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Climate Leader Interview - Preparing for a green recovery with Jonathan Bell

Jonathan Bell, Head of Land and Sea Policy at RSPB NI, reflects on what life during lockdown meant for nature and climate recovery, and why now is the perfect opportunity to align climate, nature and economic recovery strategies.

What impact has the pandemic had on nature and people's attitudes towards the natural world?

According to polling, people in Northern Ireland have felt more connected to nature since the start of the pandemic. Three out of four people have appreciated access to local green spaces since lockdown restrictions began and 74% of respondents agree there should be new laws to better protect nature. This shows that we really need to be prioritising a nature-rich green recovery as we rebuild society after the pandemic. This is why as part of our Revive Our World campaign, we are asking the public to join us to push for legally binding targets to restore nature by 2030. 

Right now, no real monetary value is assigned to the benefits nature provides society. Do you think that should change? Belfast Window on Wildlife, nature in the heart of the industrial city. Photo credit: Chris Thompson

Environmentalists are often divided around the merits of putting a monetary value on nature. On the one hand, some feel it reinforces the status quo in terms of the power the economy has over the environment. On the other hand, we have to be pragmatic and work within the system that we have, and by demonstrating the financial value of our environment, it may lead to better investment and policy decisions that take into account the true value of nature to society.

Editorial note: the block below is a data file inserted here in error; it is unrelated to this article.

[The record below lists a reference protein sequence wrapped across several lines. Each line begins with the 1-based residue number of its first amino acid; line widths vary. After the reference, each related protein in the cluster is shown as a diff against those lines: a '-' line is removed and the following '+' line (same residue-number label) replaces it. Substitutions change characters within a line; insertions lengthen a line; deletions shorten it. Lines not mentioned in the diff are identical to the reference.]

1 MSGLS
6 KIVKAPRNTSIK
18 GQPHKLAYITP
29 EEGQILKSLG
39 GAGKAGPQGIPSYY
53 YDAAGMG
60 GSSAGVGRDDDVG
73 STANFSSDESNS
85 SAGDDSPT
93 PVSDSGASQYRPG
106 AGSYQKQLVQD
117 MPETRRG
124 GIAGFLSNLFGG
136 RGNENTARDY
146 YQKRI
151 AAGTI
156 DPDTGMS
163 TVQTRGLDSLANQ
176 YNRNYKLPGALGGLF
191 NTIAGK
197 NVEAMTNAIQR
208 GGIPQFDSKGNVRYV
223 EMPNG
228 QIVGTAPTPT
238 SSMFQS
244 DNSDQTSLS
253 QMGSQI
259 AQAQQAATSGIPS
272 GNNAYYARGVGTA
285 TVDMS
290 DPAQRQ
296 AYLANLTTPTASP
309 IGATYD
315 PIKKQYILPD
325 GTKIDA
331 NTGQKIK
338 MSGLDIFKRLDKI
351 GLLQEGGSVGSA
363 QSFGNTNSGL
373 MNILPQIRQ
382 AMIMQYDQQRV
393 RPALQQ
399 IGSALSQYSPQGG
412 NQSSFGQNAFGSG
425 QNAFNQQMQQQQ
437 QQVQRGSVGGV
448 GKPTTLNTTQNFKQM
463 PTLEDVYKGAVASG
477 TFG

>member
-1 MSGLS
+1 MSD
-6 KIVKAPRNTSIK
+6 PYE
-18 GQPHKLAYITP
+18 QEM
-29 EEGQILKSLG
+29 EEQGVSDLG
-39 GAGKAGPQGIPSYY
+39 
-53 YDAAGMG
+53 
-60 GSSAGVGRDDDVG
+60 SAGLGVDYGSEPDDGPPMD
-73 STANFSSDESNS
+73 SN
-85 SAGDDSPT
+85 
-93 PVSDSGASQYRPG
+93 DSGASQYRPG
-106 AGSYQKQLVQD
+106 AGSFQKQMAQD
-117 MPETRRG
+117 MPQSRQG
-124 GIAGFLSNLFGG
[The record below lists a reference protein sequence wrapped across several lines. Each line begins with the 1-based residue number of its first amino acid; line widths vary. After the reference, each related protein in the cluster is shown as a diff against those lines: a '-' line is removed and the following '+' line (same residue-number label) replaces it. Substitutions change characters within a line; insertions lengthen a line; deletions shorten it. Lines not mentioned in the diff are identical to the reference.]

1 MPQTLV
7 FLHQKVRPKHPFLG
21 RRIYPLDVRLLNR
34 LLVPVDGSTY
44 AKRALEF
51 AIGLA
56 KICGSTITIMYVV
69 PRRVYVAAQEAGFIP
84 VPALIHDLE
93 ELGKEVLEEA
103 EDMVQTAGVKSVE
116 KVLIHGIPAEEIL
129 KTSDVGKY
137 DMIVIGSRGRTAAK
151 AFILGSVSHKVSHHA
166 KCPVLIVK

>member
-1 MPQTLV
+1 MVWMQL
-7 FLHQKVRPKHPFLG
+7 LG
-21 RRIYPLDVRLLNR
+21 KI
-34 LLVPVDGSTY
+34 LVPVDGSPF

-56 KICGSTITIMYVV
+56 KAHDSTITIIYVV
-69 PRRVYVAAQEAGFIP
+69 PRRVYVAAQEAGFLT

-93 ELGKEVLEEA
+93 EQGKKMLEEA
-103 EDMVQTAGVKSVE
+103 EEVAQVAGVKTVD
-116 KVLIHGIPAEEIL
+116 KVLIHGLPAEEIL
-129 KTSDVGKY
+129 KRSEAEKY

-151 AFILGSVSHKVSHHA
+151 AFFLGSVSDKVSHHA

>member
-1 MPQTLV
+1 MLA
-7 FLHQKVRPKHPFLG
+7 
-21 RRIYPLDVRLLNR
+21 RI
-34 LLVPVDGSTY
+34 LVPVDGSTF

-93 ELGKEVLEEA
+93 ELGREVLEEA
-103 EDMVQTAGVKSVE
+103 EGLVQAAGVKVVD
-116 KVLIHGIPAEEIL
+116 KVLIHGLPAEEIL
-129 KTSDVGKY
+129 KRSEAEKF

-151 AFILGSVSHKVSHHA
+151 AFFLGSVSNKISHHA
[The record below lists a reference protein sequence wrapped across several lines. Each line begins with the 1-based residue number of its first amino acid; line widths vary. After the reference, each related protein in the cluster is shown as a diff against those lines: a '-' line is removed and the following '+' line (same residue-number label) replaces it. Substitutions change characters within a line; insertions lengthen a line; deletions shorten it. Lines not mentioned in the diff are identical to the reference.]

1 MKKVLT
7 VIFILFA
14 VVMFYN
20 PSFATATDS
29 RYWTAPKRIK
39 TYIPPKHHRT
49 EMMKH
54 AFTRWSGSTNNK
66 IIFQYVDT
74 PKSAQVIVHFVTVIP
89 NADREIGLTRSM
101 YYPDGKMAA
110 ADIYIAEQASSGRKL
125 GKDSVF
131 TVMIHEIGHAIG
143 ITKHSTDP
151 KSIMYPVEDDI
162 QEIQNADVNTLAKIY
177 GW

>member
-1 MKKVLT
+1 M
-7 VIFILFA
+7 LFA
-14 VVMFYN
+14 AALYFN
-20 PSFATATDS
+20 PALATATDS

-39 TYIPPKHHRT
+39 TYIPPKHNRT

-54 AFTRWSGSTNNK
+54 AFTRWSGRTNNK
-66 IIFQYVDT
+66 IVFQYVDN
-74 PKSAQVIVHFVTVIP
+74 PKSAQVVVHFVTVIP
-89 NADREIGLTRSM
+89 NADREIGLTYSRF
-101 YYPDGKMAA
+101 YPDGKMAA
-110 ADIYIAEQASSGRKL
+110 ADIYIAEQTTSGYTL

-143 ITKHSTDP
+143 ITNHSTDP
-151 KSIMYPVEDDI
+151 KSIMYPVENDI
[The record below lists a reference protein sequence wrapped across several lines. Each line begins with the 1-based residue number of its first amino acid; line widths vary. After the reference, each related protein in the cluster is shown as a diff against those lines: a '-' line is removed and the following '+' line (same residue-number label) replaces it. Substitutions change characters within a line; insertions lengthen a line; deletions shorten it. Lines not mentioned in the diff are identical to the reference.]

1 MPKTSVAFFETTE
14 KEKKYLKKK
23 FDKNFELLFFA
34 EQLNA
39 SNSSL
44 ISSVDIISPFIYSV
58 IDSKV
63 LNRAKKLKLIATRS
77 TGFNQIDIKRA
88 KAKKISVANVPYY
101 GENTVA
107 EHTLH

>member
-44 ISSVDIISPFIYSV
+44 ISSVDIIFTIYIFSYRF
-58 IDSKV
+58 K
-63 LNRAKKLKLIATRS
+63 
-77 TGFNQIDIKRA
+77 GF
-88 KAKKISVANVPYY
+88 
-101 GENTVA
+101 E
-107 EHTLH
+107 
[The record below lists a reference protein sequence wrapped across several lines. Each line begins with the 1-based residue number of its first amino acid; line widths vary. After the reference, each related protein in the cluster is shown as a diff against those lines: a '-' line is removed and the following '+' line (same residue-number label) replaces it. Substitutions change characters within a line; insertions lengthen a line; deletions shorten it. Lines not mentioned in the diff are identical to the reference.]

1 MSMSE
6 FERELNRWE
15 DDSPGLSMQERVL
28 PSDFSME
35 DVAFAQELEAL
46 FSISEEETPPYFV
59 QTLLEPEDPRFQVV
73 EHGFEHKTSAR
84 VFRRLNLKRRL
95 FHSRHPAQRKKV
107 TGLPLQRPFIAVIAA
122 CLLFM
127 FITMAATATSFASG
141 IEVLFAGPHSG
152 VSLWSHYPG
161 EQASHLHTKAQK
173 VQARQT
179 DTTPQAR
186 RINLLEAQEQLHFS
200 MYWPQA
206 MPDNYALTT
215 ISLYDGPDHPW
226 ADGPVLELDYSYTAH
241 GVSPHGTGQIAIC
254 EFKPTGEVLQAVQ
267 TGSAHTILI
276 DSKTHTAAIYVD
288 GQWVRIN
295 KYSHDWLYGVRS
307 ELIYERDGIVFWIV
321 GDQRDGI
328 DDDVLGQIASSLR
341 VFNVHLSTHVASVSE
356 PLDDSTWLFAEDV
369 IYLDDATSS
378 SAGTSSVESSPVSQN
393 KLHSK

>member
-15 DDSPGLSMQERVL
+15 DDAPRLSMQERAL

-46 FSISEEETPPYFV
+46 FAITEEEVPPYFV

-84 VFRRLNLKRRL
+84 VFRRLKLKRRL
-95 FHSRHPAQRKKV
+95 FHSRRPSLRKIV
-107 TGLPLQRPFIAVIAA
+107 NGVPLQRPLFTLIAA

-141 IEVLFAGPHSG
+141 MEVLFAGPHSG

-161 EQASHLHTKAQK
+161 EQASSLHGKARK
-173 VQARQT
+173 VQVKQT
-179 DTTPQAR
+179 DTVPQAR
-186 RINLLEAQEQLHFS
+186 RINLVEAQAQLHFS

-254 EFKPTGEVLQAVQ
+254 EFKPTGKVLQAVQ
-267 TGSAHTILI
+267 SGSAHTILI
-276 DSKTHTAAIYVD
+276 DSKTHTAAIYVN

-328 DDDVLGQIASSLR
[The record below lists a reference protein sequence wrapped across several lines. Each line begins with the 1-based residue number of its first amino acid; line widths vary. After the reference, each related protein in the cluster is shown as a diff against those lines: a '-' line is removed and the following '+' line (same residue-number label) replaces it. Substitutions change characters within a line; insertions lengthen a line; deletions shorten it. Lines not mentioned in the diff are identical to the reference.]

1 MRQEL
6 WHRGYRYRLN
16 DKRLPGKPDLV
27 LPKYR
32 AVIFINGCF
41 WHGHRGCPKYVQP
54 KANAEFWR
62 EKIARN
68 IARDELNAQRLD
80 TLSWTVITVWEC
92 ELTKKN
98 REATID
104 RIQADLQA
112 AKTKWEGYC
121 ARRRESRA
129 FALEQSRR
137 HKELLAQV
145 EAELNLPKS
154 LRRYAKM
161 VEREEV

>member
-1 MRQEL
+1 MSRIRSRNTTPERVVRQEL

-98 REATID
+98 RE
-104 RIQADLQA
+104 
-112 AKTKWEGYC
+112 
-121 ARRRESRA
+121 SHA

To really embed natural capital thinking within government, the first step is to develop a Natural Capital register which would identify and value all of our existing natural assets. This would help us measure change and provide a baseline for decision making. The natural environment is our most precious asset and it should be viewed in a similar way to built infrastructure assets, in that it requires maintenance, repair and protection. 

Has any work been done to align health and environmental strategies in Northern Ireland yet, given the synergies that exists there?

Low levels of spending on environmental protection in Northern Ireland suggests that government is failing to grasp the link between environmental conditions (things like air quality, diet and exercise) and social outcomes (like health and happiness). Greater levels of public investment are needed to enhance the provision of, and access to, nature rich green space given the considerable health benefits at stake.

Green prescriptions are an area of untapped potential in Northern Ireland. For example, the Head to Nature pilot project led by RSPB NI in partnership with Derriaghy Social and Educational Centre linked patients suffering from mental health problems up with nature-related activities such as guided walks, wildlife photography and practical conservation work on a local reserve for 12-weeks. At the end of the study, participants reported improvements in their mental health and confidence.

I hope the forthcoming Northern Ireland Mental Health Strategy commits to using nature to prevent and treat mental health issues. This would provide the policy framework for an integrated approach to green prescriptions across Northern Ireland.  

There is much talk about the importance of a 'just transition'. What does this mean, in practice?

The transformation required to tackle the climate and nature emergency is an opportunity to tackle existing inequalities, strengthen communities and improve wellbeing. A just transition ensures that no community feels left behind and that no-one is disadvantaged by the move to a greener society.